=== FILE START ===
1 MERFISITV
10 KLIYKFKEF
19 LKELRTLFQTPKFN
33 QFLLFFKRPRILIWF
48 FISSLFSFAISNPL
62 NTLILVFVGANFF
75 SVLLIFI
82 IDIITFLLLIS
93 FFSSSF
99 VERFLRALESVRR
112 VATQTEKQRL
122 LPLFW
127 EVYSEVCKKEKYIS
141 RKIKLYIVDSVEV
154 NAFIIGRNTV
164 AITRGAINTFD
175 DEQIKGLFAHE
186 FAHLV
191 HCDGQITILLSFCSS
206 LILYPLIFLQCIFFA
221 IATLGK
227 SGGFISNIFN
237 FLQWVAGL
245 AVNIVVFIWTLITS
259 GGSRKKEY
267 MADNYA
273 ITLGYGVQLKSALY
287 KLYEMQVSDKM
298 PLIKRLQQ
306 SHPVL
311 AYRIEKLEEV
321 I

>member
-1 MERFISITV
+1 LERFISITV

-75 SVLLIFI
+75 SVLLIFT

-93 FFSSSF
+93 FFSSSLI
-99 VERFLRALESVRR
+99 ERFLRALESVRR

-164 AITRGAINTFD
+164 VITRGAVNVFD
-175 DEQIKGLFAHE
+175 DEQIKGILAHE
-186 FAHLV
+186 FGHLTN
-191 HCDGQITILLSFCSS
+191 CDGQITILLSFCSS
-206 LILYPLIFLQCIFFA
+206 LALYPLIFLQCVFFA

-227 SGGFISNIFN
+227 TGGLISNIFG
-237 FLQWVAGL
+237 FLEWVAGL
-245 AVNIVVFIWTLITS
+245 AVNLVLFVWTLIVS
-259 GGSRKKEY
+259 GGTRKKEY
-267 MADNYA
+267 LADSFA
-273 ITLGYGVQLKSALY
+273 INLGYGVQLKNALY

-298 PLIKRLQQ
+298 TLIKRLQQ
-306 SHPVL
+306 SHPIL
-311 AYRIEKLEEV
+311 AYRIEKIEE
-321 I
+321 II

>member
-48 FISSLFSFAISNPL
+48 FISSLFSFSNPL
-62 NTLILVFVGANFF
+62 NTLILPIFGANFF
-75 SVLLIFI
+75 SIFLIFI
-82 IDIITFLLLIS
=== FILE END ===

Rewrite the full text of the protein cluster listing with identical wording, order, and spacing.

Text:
1 MERFISITV
10 KLIYKFKEF
19 LKELRTLFQTPKFN
33 QFLLFFKRPRILIWF
48 FISSLFSFAISNPL
62 NTLILVFVGANFF
75 SVLLIFI
82 IDIITFLLLIS
93 FFSSSF
99 VERFLRALESVRR
112 VATQTEKQRL
122 LPLFW
127 EVYSEVCKKEKYIS
141 RKIKLYIVDSVEV
154 NAFIIGRNTV
164 AITRGAINTFD
175 DEQIKGLFAHE
186 FAHLV
191 HCDGQITILLSFCSS
206 LILYPLIFLQCIFFA
221 IATLGK
227 SGGFISNIFN
237 FLQWVAGL
245 AVNIVVFIWTLITS
259 GGSRKKEY
267 MADNYA
273 ITLGYGVQLKSALY
287 KLYEMQVSDKM
298 PLIKRLQQ
306 SHPVL
311 AYRIEKLEEV
321 I

>member
-1 MERFISITV
+1 LERFISITV

-75 SVLLIFI
+75 SVLLIFT

-93 FFSSSF
+93 FFSSSLI
-99 VERFLRALESVRR
+99 ERFLRALESVRR

-164 AITRGAINTFD
+164 VITRGAVNVFD
-175 DEQIKGLFAHE
+175 DEQIKGILAHE
-186 FAHLV
+186 FGHLTN
-191 HCDGQITILLSFCSS
+191 CDGQITILLSFCSS
-206 LILYPLIFLQCIFFA
+206 LALYPLIFLQCVFFA

-227 SGGFISNIFN
+227 TGGLISNIFG
-237 FLQWVAGL
+237 FLEWVAGL
-245 AVNIVVFIWTLITS
+245 AVNLVLFVWTLIVS
-259 GGSRKKEY
+259 GGTRKKEY
-267 MADNYA
+267 LADSFA
-273 ITLGYGVQLKSALY
+273 INLGYGVQLKNALY

-298 PLIKRLQQ
+298 TLIKRLQQ
-306 SHPVL
+306 SHPIL
-311 AYRIEKLEEV
+311 AYRIEKIEE
-321 I
+321 II

>member
-48 FISSLFSFAISNPL
+48 FISSLFSFSNPL
-62 NTLILVFVGANFF
+62 NTLILPIFGANFF
-75 SVLLIFI
+75 SIFLIFI
-82 IDIITFLLLIS